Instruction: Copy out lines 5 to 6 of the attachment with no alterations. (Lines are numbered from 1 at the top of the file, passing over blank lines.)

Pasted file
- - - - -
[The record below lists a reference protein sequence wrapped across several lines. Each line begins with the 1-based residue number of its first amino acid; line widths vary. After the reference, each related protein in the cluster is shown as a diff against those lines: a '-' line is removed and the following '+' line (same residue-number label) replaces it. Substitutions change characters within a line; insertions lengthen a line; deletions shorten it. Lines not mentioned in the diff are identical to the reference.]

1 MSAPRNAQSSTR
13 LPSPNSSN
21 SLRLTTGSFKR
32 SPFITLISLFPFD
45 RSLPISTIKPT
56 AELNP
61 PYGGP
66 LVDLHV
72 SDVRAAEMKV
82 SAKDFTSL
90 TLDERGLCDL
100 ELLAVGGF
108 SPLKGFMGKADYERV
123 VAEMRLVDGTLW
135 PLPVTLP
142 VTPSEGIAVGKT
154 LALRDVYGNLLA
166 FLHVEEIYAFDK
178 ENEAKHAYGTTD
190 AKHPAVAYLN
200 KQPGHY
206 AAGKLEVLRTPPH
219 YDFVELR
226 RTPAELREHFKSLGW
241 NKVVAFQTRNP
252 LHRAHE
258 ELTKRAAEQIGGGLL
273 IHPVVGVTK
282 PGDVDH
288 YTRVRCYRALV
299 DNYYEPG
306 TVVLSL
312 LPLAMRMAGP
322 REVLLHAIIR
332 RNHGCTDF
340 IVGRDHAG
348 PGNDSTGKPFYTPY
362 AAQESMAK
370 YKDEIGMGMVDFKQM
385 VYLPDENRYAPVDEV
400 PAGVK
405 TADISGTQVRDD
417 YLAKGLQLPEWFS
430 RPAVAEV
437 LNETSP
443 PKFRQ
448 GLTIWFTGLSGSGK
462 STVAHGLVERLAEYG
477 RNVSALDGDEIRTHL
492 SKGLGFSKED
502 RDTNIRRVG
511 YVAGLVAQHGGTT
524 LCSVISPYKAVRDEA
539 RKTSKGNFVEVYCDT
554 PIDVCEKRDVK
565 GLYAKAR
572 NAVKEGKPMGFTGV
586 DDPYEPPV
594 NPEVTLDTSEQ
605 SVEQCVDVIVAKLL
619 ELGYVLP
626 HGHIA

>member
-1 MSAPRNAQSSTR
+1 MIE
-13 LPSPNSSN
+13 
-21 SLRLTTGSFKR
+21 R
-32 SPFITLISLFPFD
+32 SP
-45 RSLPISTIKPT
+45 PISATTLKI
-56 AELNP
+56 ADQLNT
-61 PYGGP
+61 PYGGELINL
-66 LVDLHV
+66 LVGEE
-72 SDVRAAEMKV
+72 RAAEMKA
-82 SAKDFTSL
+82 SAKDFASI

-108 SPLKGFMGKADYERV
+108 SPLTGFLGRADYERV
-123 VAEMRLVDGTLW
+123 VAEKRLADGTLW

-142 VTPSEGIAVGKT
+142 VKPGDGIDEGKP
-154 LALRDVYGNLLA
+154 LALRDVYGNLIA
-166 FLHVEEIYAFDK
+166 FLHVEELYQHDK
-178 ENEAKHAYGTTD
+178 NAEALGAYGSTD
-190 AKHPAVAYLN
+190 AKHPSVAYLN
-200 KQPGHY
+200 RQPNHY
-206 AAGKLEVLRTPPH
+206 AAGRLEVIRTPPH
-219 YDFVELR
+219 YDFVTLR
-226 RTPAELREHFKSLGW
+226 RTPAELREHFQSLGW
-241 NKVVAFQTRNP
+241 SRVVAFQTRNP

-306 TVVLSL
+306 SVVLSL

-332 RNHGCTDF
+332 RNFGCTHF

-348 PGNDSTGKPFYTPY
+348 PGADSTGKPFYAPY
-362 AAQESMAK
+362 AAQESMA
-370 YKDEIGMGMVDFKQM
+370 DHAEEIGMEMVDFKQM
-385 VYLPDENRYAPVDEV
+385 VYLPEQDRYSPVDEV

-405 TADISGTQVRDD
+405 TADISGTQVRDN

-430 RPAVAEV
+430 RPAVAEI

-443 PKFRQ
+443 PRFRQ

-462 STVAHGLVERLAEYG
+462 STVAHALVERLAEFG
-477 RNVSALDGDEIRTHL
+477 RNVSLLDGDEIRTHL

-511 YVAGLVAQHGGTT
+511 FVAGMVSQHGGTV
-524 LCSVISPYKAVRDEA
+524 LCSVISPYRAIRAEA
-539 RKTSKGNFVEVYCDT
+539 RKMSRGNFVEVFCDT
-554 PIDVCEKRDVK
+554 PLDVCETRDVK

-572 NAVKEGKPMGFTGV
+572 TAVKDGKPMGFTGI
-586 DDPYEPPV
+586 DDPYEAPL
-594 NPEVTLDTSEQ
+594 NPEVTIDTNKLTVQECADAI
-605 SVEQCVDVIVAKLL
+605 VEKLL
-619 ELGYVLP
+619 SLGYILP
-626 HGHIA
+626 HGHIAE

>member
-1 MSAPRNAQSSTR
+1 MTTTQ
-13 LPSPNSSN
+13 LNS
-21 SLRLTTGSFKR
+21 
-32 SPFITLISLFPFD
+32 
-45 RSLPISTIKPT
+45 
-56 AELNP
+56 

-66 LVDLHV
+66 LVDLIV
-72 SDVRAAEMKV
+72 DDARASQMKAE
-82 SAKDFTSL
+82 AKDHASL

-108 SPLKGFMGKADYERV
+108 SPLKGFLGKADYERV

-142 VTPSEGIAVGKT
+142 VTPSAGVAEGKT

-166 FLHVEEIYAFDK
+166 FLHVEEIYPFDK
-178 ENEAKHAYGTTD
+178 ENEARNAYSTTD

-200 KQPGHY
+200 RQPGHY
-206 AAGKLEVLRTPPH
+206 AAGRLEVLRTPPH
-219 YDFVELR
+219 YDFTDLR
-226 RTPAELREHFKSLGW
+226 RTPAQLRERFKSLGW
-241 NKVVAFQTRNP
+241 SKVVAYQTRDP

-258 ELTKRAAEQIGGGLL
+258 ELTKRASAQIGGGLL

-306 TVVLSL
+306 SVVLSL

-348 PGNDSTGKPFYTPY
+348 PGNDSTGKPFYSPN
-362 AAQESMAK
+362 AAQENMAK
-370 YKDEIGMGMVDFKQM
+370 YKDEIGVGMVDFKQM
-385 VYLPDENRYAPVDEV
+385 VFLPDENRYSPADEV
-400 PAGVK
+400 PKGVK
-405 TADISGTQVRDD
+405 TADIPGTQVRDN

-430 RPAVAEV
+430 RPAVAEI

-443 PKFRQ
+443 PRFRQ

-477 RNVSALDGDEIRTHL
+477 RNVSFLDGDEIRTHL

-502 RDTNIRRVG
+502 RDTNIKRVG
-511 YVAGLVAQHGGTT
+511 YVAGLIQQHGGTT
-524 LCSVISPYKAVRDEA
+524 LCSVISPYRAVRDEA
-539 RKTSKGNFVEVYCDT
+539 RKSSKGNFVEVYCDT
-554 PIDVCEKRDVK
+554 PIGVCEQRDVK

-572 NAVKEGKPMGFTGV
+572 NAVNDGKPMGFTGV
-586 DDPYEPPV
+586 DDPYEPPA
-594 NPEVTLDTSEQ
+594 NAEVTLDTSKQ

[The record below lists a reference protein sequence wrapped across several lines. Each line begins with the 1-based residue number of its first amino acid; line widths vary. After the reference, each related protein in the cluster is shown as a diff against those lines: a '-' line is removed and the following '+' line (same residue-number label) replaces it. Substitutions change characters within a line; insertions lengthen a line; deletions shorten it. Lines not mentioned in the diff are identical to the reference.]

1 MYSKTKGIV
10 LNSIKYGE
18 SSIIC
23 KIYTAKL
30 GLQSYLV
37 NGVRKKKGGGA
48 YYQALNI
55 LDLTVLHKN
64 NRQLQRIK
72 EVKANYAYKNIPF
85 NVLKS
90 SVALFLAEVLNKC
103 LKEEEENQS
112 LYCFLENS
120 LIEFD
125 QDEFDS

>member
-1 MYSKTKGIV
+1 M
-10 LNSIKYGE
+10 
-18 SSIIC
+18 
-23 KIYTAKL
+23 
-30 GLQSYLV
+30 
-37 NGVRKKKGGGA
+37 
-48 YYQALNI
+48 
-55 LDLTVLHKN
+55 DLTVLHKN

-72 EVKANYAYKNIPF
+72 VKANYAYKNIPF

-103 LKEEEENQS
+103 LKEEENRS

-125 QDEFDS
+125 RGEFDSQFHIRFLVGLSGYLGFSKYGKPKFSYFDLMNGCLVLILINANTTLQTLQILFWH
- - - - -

32 SPFITLISLFPFD
45 RSLPISTIKPT